The U.S. State Department has issued travel warnings.
Mexico has long attracted the travel wanderlust crowd with its abundance of warm sun, white sandy beaches, and close proximity to the U.S.
All told Mexico expects 39.4 million tourists in 2023, up 2.7% from 2022 and only 12.6% shy of 2019’s country tourism record.
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Those numbers could be imperiled by yet another tourist death, this time in the Caribbean coastal resort of Tulum.
On April 11, a Mexican tourist was shot dead after reportedly refusing to give masked gunmen a pricey Rolex watch inside a Starbucks. The victim’s bodyguard returned fire, sending one of the masked gunmen to the hospital where he was arrested, according to ABC News.
The Tulum fatality comes weeks after four tourists were kidnapped and two of them murdered near Cancun. In early April, four local Cancun residents were found dead in a hotel room during the highly-popular Easter Week celebrations. Law enforcement officials cited gang-related activity for the murders.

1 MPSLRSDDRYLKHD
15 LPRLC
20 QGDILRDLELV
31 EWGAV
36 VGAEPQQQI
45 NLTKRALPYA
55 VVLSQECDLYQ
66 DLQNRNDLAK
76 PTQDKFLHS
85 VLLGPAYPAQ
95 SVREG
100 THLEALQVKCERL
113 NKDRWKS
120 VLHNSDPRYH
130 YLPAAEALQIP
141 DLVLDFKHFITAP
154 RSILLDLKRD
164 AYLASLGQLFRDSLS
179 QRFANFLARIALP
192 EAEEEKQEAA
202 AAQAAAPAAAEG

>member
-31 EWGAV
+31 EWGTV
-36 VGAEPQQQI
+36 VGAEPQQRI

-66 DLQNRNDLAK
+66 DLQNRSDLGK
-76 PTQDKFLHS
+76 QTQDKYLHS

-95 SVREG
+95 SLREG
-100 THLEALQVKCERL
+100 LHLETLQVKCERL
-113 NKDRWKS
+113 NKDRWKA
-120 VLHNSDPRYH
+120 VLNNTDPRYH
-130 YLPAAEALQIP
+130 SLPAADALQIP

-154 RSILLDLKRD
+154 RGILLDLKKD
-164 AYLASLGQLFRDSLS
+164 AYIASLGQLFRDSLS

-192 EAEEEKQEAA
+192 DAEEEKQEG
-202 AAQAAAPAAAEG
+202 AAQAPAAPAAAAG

The U.S. government has taken note, issuing a March travel warning advisory that urged Americans in Mexico to “exercise increased caution”, particularly in resort towns along the country’s Caribbean coast, where violent crime numbers are on the rise.
In recent travel warnings, the U.S. State Department has labeled a “reconsider travel to” Baja California and Jalisco, where Puerto Vallarta is located.
“The safety and security of U.S. citizens overseas is one of the department’s highest priorities, and we provide U.S. citizens with relevant information so they can make well-informed decisions before they travel,” a State Department spokesperson said.